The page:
Some years, we’d bring new members, but our core group remained the five of us.
DMD was our way of saying to the world that celebrating Mother’s Day the traditional way does not work for us.
I am so sorry for your loss — that empty-sounding phrase that never really serves to comfort the bereaved became our hilarious mantra. At least, it was hilarious to Us.
Year after year, friends would ask me, kinda hesitantly, So you doin’ that weird Mother’s Day thing of Yours again this year?
Claudette, Sandy, Cynthia, Eve and I learned so much about one another by telling the Group about our respective Mothers: Who they were, how they lived, how they died. I learned to love these friends even more by learning about The Women Who Made Them.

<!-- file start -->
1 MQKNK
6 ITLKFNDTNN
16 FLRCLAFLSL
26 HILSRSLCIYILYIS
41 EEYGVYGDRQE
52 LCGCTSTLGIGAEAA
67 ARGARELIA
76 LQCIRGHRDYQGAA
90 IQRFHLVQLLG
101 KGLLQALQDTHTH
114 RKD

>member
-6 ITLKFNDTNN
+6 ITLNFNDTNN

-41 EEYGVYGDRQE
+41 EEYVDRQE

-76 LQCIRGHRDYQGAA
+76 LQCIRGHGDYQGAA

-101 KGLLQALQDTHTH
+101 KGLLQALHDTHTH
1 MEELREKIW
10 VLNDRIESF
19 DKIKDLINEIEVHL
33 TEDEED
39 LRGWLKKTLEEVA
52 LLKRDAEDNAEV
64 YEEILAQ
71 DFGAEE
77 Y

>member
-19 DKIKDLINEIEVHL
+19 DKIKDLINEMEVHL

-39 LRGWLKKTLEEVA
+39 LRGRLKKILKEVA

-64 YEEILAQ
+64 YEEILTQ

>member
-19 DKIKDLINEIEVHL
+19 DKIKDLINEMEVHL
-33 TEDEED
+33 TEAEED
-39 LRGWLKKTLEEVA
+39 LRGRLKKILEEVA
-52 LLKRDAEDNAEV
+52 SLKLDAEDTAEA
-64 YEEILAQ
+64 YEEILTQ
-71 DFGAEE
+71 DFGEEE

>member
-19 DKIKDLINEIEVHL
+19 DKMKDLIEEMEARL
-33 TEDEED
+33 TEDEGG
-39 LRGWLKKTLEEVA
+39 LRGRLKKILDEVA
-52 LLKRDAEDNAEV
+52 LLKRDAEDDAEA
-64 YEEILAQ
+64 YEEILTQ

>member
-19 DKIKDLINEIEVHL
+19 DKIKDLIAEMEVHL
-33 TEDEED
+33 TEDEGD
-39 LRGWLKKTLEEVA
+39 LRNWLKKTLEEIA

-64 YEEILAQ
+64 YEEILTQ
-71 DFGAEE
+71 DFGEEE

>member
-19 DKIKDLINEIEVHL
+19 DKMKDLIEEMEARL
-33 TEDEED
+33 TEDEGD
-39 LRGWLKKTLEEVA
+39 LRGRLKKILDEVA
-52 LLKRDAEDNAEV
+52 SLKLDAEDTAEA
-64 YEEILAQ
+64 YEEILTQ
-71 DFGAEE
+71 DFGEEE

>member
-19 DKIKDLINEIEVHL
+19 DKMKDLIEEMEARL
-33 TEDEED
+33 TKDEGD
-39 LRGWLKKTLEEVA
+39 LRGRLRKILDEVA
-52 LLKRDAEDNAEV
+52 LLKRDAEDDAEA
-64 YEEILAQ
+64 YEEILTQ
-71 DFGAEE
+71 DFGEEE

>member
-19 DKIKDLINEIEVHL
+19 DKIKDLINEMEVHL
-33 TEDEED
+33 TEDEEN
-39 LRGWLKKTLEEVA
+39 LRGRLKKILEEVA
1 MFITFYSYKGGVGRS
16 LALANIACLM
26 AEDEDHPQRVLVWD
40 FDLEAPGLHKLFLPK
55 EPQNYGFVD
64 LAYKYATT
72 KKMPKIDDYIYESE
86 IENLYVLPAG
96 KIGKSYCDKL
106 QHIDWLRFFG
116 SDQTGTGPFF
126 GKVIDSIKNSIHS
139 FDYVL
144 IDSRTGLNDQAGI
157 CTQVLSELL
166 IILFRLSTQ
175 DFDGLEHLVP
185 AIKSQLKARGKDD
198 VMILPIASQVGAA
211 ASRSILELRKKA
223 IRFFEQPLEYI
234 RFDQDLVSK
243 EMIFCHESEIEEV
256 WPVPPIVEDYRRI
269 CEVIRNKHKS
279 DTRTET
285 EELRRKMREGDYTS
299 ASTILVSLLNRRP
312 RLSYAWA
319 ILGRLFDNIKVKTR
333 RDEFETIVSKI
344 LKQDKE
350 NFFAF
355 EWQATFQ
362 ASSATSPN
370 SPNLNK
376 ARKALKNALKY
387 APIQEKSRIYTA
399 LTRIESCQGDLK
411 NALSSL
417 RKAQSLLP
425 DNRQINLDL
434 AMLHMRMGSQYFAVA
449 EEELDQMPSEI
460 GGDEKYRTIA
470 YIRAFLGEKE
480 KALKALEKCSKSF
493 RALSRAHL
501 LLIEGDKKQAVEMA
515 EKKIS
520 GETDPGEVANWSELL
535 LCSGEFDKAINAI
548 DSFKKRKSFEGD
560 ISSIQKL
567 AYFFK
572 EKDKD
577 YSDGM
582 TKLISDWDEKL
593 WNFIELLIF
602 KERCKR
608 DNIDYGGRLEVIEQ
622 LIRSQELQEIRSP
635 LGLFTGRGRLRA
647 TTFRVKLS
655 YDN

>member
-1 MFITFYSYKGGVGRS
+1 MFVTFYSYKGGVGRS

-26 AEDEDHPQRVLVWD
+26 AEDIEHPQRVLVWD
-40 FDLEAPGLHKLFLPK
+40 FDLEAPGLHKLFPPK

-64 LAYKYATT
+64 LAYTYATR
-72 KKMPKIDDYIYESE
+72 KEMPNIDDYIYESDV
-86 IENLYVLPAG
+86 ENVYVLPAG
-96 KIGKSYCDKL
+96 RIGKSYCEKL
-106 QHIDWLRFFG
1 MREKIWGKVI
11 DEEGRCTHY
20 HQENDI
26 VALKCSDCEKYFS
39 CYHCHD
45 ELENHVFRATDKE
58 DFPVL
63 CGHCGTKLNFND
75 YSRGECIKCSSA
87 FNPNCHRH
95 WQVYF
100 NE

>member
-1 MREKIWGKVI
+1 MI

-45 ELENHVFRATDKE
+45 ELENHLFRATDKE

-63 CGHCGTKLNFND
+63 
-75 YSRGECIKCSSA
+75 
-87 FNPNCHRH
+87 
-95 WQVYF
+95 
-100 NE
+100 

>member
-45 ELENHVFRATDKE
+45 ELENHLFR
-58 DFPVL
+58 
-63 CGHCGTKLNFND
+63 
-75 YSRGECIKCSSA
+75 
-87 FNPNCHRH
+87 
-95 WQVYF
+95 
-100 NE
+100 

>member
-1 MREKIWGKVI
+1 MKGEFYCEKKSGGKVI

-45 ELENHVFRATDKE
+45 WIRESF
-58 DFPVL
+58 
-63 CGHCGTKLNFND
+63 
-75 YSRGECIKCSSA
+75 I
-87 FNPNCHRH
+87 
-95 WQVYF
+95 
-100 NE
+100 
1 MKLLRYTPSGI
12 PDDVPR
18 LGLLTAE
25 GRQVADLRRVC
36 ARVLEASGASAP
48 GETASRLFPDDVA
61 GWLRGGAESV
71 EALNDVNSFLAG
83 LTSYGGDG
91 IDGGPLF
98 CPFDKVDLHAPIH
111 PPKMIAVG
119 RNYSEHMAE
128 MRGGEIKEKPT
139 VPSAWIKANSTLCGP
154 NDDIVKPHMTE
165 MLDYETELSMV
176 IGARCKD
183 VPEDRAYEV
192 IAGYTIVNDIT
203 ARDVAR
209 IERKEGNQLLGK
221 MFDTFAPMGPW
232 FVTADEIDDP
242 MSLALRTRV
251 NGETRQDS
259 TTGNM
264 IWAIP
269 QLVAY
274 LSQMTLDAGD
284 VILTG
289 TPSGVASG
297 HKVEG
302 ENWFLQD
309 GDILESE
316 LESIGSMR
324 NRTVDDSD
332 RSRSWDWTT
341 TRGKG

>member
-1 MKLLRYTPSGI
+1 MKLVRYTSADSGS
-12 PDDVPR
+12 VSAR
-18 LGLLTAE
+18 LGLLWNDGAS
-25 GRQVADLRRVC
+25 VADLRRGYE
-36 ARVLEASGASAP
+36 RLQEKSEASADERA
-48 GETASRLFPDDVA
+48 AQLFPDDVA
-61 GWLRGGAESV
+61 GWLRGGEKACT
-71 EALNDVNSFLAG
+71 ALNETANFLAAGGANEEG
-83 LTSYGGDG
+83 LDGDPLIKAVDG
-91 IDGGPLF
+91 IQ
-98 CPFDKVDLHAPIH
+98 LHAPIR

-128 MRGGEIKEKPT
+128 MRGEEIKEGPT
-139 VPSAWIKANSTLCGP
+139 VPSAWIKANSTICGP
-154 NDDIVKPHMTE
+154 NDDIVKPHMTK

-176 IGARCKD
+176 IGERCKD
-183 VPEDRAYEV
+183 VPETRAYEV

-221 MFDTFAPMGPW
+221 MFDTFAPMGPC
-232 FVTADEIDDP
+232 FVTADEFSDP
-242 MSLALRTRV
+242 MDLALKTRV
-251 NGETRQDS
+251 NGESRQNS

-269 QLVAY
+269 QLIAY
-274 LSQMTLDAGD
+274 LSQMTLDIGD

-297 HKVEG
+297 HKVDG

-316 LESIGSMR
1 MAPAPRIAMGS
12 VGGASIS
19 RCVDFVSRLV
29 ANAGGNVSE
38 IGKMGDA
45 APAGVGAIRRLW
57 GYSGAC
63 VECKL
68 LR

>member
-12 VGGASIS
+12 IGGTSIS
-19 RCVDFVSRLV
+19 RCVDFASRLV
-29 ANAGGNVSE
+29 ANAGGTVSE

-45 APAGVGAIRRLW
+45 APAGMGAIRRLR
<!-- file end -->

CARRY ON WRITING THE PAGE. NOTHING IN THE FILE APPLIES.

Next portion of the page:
Those were some really special Brunches, usually at my house on 3rd Street in Santa Monica, and usually with Fried Chicken on the Menu. Or Quiche. Or fresh Asparagus from the Main Street Farmer’s Market. And always with fresh Strawberries and Coffee Ice Cream and Coffee & Bailey’s and more Champagne. The party lasted hours.
Sharing Grief eases the burden of one’s grief.
I see that now. But what was great about these friends and our gatherings was that we shared Our Love for Our Mothers which, in some small way, was a means to honor them.
(And hey, isn’t that the point of Mother’s Day?)